…we are committed to working with yourselves, the federal government, and industry to come up with innovative creative ways to support that industry, to make sure that it’s successful and thriving so that we can all benefit from it.
We just don’t believe that subsidizing it from money for the classroom is the best way to accomplish that.

Paying workers for their labour is not a subsidy. Does Mr. Churchill consider teacher salaries to be a subsidy to the teaching profession, one that is also removing money from classrooms? That’s a question the teachers of Nova Scotia might want to ask him at collective bargaining time.

Copyright Review committee member Frank Baylis (MP for Pierrefonds-Dollard) picked up on Mr. Churchill’s concluding statement when he asked his first question.

Thank you, Mr. Churchill. You say you’re interested in supporting a vibrant, Canadian creative industry. How would you do that? I want to talk about money, because, ultimately, people need to be paid, so I would like to see how you would do that financially?
(MP Frank Baylis. Image courtesy the Parliament of Canada.)

In the exchange that followed, Mr. Churchill made vague reference to tax incentives (an actual subsidy, btw), grants and competitions. So, instead of being paid for our work, we should compete for the possibility of a prize?

Finally, Mr. Baylis sought clarity on the tens of millions of dollars referenced earlier by Mr. Churchill. Is that the savings education has realized by not paying authors? Here’s Mr. Churchill’s response:

I don’t know if I would characterize it as savings. It’s dollars that we have not been spending in tariffs…

The difference between “savings” and “dollars not spent” is a lesson I might have to go back to school to learn.


I’ll conclude today with this thought.

I don’t enjoy translating spin into truth. I take no pleasure in embarrassing folks over the foolish things they say to Parliament. I have better things to do, and I dearly wish I could get back to doing them. But I can’t — not until Canada’s writers are paid what we’re owed.

Here’s the thing — I didn’t tell Mr. Churchill to go to Parliament unprepared to deal with the reality of the copying mess in his own system. And let’s stop pretending — copying is out of control at all levels of education in this country. I have kids in the school system. I’ve seen the reams of single page photocopies that stand in for workbooks these days. I’ve seen entire bound anthologies created out of illegal copies of stories. I’ve seen photos of textbook pages uploaded to Google Classroom by teachers who — because their ministries don’t fund them properly — cannot afford a class set of texts.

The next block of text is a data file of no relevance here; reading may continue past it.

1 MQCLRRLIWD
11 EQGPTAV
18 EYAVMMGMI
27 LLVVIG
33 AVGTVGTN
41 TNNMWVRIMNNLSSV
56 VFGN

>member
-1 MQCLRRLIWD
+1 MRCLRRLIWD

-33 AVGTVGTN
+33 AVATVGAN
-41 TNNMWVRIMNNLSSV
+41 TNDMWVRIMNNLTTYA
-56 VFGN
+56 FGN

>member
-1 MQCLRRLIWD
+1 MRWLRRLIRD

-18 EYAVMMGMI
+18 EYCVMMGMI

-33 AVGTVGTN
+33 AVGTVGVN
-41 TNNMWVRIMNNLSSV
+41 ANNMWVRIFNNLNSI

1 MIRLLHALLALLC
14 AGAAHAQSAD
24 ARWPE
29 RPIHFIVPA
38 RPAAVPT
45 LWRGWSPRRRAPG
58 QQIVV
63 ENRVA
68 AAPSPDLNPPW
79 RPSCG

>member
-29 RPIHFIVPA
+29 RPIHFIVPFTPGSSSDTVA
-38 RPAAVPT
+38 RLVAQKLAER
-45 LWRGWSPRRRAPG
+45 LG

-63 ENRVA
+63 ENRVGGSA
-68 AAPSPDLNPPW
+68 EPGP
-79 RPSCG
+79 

Someone is giving the education sector spectacularly bad advice on this file. That advice is unsupported by actual law; it has been examined, tested and discarded in actual litigation; and it is doing nothing more for the education system than deferring payment on a bill they must and will eventually pay. That bad advice is what’s costing them millions.

Canada’s authors and publishers did not place education in this legal SNAFU. Our copyright collective certainly didn’t put them there.

It was the education system’s own legal advisers who did that. It was the extraordinarily well-paid, tenured theorists who rarely if ever see the inside of a working courtroom. That’s who put them in this mess.

If they are really concerned about underfunding and tight budgets, if they really want to focus on student success and achievement, Canada’s authors and publishers are ready and willing to work with education to find affordable solutions.

I think the education system in Canada needs to stop wasting millions on bad legal advice and courtroom intransigence. It needs to turn itself around and start on the long road back to respectability on the copying issue. The first step, in my opinion, is to change who they’re listening to.



John Degen is a novelist and poet. He is Executive Director of The Writers’ Union of Canada, an organisation representing more than 2,000 professional authors in Canada. He is also Chair of the International Authors Forum, which represents close to 700,000 professional authors worldwide. Views expressed are his own.

Read John Degen’s most popular Medium article: 5 Seriously Dumb Myths About Copyright The Media Should Stop Repeating.

© John Degen, 2018